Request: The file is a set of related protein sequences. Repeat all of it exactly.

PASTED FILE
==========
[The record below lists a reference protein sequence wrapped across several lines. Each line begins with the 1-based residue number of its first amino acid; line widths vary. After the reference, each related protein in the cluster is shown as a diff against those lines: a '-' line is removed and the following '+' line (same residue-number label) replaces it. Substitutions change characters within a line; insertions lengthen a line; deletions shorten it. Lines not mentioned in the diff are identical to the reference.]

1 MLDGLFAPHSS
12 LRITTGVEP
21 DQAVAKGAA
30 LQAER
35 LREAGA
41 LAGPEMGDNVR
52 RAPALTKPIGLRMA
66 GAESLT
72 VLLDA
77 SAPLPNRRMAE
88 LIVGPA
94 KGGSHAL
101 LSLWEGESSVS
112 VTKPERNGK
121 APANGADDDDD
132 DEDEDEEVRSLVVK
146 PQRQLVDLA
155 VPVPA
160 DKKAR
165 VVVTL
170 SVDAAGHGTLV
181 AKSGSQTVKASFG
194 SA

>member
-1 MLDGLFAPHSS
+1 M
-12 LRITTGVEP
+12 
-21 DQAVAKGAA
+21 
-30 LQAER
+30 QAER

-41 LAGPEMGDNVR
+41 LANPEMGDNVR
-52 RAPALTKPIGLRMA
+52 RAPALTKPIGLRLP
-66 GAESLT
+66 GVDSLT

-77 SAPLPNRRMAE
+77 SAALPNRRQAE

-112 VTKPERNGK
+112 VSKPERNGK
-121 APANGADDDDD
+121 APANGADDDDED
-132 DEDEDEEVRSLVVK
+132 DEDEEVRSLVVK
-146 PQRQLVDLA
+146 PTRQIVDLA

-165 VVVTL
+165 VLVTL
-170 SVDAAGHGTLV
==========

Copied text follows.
[The record below lists a reference protein sequence wrapped across several lines. Each line begins with the 1-based residue number of its first amino acid; line widths vary. After the reference, each related protein in the cluster is shown as a diff against those lines: a '-' line is removed and the following '+' line (same residue-number label) replaces it. Substitutions change characters within a line; insertions lengthen a line; deletions shorten it. Lines not mentioned in the diff are identical to the reference.]

1 MLDGLFAPHSS
12 LRITTGVEP
21 DQAVAKGAA
30 LQAER
35 LREAGA
41 LAGPEMGDNVR
52 RAPALTKPIGLRMA
66 GAESLT
72 VLLDA
77 SAPLPNRRMAE
88 LIVGPA
94 KGGSHAL
101 LSLWEGESSVS
112 VTKPERNGK
121 APANGADDDDD
132 DEDEDEEVRSLVVK
146 PQRQLVDLA
155 VPVPA
160 DKKAR
165 VVVTL
170 SVDAAGHGTLV
181 AKSGSQTVKASFG
194 SA

>member
-1 MLDGLFAPHSS
+1 M
-12 LRITTGVEP
+12 
-21 DQAVAKGAA
+21 
-30 LQAER
+30 QAER

-41 LAGPEMGDNVR
+41 LANPEMGDNVR
-52 RAPALTKPIGLRMA
+52 RAPALTKPIGLRLP
-66 GAESLT
+66 GVDSLT

-77 SAPLPNRRMAE
+77 SAALPNRRQAE

-112 VTKPERNGK
+112 VSKPERNGK
-121 APANGADDDDD
+121 APANGADDDDED
-132 DEDEDEEVRSLVVK
+132 DEDEEVRSLVVK
-146 PQRQLVDLA
+146 PTRQIVDLA

-165 VVVTL
+165 VLVTL
-170 SVDAAGHGTLV